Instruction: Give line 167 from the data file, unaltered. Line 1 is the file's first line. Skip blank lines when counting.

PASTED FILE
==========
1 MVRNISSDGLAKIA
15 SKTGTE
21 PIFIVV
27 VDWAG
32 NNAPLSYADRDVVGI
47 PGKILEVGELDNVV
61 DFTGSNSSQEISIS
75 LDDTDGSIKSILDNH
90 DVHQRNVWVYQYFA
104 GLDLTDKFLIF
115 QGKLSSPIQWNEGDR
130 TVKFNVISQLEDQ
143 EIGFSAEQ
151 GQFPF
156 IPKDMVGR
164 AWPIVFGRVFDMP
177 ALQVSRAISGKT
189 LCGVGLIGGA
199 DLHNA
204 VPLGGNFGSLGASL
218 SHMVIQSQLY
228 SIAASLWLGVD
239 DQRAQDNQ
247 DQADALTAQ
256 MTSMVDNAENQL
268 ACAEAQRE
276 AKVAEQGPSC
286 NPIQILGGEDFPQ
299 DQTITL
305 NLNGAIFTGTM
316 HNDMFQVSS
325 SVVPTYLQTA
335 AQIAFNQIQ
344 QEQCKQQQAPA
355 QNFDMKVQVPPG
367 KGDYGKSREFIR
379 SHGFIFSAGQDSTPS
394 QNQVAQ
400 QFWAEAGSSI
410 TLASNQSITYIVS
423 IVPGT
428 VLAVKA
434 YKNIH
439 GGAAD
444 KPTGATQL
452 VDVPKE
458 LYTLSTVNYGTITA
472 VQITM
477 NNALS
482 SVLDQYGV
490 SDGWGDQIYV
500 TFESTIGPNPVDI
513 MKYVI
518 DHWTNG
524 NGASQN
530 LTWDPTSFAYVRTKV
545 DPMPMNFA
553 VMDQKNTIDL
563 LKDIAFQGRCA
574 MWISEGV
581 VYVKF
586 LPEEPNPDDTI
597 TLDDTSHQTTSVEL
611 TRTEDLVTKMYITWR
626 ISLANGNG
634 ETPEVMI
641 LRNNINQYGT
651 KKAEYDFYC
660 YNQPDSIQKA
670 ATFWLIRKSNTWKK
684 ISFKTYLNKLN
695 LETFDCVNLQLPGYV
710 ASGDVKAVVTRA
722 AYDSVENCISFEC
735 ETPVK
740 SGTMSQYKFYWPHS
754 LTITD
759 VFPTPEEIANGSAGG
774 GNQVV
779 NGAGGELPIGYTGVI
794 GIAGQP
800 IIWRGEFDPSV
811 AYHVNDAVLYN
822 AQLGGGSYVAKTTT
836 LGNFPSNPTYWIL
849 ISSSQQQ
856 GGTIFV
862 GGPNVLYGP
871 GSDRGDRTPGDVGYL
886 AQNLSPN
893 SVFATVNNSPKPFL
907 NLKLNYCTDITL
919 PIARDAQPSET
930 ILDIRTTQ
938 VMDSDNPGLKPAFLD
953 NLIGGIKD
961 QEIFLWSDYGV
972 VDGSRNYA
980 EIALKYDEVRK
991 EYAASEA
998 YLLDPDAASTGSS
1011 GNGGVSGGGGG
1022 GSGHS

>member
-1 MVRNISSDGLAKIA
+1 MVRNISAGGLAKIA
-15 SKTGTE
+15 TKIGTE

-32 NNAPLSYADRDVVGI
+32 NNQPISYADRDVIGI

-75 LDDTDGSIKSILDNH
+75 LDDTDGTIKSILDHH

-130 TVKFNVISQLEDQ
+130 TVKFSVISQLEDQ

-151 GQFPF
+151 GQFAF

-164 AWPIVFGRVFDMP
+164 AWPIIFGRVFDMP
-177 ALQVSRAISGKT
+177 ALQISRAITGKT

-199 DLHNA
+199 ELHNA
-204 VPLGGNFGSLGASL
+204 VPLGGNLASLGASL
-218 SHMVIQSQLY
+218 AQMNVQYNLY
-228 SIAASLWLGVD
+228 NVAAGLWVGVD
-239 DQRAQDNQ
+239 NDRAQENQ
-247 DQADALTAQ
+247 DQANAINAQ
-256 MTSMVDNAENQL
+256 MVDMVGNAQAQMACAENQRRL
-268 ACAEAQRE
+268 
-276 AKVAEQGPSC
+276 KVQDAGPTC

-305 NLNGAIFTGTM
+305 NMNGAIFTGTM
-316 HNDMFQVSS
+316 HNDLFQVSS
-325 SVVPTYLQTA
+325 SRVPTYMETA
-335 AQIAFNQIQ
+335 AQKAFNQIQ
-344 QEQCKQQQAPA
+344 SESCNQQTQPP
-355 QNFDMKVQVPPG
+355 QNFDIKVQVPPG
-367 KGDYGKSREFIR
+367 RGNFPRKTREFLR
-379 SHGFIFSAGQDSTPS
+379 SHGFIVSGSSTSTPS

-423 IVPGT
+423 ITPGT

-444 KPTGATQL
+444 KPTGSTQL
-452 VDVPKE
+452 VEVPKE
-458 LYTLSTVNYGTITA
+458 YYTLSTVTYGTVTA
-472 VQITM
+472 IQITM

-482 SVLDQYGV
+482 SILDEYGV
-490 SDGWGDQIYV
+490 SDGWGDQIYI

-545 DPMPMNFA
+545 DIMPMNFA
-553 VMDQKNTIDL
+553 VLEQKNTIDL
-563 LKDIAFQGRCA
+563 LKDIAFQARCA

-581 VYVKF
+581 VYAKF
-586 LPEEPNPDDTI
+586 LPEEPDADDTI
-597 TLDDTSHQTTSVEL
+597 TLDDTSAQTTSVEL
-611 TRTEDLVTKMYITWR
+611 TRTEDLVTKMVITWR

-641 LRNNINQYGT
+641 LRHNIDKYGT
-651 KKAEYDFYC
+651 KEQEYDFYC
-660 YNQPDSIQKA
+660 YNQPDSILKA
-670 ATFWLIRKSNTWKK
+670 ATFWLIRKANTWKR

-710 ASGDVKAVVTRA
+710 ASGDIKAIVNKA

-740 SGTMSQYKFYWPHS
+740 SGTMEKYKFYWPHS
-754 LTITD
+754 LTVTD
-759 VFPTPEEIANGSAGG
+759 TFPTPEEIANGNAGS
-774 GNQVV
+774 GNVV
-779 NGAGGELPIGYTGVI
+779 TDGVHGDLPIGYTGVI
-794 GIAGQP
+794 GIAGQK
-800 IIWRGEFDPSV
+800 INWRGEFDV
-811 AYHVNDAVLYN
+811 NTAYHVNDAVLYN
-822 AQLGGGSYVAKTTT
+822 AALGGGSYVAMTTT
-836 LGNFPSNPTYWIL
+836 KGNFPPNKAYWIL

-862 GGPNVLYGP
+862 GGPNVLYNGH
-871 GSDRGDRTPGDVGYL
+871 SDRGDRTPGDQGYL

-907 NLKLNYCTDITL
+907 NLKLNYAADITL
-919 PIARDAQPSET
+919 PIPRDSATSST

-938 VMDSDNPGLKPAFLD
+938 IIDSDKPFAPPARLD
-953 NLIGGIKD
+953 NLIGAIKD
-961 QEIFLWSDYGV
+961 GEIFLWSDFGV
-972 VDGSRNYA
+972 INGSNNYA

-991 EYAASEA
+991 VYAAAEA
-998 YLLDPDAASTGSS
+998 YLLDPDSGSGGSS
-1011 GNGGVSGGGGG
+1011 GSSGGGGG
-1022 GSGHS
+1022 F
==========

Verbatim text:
-490 SDGWGDQIYV